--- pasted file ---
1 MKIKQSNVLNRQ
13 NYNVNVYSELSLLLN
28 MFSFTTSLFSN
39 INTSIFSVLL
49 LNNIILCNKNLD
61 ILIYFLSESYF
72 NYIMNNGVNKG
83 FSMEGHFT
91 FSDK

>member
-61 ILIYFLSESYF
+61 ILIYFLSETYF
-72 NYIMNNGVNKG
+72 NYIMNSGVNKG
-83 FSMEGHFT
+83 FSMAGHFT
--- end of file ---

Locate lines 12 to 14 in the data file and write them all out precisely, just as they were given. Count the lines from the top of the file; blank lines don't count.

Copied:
+61 ILIYFLSETYF
-72 NYIMNNGVNKG
+72 NYIMNSGVNKG